Immigration is one of the most complex and challenging issues facing the United States today. It is an issue with financial ramifications for every sector of our society, from minimum-wage unskilled workers to the professionals who help clients with these issues to the policymakers in Washington, DC, whose decisions on immigration help shape the nature of our society.
Many politicians over-simplify this issue into positions “for” or “against” immigration. That is a disservice for everyone. After all, there are nearly 200 different countries and approximately 7,000 different languages in the world — and many of them are well represented in the United States. In addition to national and language differences, our immigrants bring in their own religions, values and traditions.
Certainly, it is incorrect to say all immigrants are the same, and that is a blessing for our country. It enriches by giving us first-hand exposure to people with different customs and adds to the rich diversity of our people. Let us always embrace immigration, as it is the core of what has made the U.S. a great nation since its founding.
But we must also remember the painful lessons from our nation’s past. Some of America’s first immigrants came from England, Scotland, France and Scandinavia searching for a new life, new opportunities, freedom from tyranny and freedom of religion. But they also trampled on the rights of the Native Americans who were already here, and supported the cruel and immoral practice of slavery, bringing millions of black Africans here against their will.
Today, many immigrants from around the world see the United States as a land of opportunity. That is a great thing for families, college students, entrepreneurs and professionals who believe in the value of honesty, integrity and hard work. Unfortunately, there are other immigrants who have a criminal background or seek to exploit others for their own purposes. That is why it is so important to uphold and enforce U.S. laws, regardless of an individual’s political position.
It is baffling to see people come into this country illegally or overstay their visa and then march in the streets and demand they be made citizens. In this case, the ends definitely do not justify the means. If the first act of a would-be immigrant it to break the law, can we really expect them to uphold our laws in the future?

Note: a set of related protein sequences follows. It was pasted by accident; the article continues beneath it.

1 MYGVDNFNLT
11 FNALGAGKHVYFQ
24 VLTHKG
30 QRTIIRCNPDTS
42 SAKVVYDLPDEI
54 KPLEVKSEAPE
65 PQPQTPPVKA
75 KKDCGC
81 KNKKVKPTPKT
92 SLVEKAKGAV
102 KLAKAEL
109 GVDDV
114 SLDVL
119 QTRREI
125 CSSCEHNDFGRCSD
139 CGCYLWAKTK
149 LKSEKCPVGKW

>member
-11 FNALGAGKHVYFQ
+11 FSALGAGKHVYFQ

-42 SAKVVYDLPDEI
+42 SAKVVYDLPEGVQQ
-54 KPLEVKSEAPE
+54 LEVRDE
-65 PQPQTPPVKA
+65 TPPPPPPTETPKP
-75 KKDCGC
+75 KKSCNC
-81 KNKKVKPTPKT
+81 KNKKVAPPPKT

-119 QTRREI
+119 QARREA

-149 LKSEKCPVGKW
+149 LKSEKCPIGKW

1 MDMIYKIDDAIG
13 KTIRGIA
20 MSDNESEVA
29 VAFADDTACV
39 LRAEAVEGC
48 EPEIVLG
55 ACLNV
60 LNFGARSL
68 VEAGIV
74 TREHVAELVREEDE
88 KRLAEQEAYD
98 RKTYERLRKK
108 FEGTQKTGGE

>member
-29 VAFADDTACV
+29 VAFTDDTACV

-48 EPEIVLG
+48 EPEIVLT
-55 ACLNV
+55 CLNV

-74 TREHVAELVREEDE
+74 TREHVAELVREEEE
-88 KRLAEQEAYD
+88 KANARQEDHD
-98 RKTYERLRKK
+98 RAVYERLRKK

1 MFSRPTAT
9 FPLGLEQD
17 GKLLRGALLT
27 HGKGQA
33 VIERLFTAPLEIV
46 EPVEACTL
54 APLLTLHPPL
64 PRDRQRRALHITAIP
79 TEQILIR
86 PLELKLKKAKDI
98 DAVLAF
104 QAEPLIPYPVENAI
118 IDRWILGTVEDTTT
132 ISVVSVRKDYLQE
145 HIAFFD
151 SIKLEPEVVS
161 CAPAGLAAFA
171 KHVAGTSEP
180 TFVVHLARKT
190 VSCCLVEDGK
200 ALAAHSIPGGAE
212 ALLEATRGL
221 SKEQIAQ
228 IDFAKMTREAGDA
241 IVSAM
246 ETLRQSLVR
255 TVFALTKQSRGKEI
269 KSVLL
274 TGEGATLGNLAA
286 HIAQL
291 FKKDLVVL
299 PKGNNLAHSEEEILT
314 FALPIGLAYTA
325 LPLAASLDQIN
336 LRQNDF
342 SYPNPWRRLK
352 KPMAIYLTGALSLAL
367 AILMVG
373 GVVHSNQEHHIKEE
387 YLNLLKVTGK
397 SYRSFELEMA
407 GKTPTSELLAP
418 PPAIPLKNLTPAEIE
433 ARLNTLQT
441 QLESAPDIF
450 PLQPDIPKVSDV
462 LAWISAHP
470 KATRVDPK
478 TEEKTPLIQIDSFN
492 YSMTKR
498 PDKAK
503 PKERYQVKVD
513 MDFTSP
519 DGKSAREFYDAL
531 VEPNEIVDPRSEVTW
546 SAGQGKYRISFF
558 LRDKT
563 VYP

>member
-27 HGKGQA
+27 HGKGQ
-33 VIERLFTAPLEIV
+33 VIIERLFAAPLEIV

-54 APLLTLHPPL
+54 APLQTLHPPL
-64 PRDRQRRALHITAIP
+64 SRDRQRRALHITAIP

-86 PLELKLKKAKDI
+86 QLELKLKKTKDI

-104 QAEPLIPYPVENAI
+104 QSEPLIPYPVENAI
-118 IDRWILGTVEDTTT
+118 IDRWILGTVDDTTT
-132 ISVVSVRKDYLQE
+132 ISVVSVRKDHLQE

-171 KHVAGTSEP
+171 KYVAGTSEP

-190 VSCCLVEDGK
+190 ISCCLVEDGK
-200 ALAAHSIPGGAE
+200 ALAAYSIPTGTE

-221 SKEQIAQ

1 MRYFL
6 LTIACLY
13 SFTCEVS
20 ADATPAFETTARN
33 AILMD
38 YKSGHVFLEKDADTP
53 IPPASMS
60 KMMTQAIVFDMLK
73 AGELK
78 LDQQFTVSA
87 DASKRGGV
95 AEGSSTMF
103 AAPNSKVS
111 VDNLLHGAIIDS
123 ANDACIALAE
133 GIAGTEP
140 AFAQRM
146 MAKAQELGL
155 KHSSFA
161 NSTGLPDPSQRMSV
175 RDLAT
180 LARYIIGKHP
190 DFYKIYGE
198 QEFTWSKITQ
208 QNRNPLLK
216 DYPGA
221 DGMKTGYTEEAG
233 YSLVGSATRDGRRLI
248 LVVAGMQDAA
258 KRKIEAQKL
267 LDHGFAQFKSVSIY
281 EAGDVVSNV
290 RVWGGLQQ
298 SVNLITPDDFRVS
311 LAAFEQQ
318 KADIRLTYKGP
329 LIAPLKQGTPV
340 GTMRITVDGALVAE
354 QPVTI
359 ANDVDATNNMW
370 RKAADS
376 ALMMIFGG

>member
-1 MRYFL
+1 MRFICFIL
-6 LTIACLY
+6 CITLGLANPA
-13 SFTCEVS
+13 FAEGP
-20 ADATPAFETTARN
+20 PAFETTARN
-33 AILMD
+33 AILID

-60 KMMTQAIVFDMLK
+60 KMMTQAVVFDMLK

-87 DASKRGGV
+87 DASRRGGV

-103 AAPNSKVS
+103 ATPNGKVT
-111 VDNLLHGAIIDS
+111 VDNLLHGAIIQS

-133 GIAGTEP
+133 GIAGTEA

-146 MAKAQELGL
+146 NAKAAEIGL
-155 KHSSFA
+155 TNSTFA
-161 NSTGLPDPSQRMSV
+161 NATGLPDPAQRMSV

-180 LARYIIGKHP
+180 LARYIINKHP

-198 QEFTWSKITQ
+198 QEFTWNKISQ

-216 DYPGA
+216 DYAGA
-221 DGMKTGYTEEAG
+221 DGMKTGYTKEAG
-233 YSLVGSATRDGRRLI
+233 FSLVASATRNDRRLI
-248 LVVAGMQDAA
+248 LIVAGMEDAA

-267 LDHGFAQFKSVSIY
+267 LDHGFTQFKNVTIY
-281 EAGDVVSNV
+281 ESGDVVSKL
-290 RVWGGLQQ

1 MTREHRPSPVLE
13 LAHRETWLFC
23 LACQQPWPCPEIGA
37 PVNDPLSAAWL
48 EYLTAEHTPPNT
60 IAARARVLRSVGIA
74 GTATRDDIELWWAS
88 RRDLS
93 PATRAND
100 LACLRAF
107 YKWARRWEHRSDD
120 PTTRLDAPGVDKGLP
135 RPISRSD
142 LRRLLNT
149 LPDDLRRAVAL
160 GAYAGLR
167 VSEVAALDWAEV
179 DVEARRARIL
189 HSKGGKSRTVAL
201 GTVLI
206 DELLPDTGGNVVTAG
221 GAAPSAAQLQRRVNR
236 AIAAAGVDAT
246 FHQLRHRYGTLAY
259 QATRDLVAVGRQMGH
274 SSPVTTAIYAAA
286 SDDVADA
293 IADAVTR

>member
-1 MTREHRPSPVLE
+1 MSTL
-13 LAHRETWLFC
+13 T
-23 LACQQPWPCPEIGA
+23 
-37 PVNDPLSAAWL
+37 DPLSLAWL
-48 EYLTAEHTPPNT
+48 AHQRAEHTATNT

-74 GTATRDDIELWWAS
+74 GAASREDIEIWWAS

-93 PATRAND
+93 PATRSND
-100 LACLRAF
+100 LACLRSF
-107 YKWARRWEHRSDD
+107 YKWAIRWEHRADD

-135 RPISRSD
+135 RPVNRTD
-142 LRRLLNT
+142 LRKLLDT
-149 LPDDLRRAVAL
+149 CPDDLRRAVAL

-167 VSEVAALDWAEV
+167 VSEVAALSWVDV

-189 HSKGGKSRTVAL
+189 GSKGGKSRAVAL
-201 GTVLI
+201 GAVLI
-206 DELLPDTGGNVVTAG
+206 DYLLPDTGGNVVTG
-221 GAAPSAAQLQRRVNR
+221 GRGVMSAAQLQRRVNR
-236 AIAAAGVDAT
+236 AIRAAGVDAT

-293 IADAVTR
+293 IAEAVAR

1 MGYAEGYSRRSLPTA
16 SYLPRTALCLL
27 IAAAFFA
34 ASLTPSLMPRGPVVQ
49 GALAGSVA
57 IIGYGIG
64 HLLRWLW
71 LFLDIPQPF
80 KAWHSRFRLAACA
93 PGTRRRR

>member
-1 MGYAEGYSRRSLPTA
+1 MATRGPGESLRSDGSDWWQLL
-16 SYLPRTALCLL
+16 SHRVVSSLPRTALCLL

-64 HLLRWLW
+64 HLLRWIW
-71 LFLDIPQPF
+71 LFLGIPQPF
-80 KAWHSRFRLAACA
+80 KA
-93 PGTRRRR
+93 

Many say that all immigrants should be welcomed, regardless of legal status, because they do tasks that no American citizen wants to do. I beg to differ. Today, we have millions of people out of work, including a large percentage of the unemployed who receive government assistance like food stamps and subsidized housing. While that support may be necessary in cases of personal hardship, it also provides an incentive for a large portion of the U.S. population to avoid work.
I believe that if an undocumented immigrant can bring in enough income to survive (although with hardship) so could millions of Americans doing the same job. Therefore, the government should enforce current laws such as having employers e-verify their workers and penalize those who do not. This alone would put more people into the workforce and generate more growth in the economy.
To those who advocate leniency for people entering this country illegally, let me ask where you live. Would you like uninvited guest to enter your home, eat your food, and sit in your sofa while enjoying a TV sitcom? I don’t think you’d like that, even if your “guest” took out the trash when leaving the next morning.
In short, I believe in a fair and balanced immigration policy that welcomes newcomers to our country. I also believe in the fundamental rule of law. If we can adhere to those two pillars, we will be well on our way to strengthening our society in facing the challenges of the 21st century.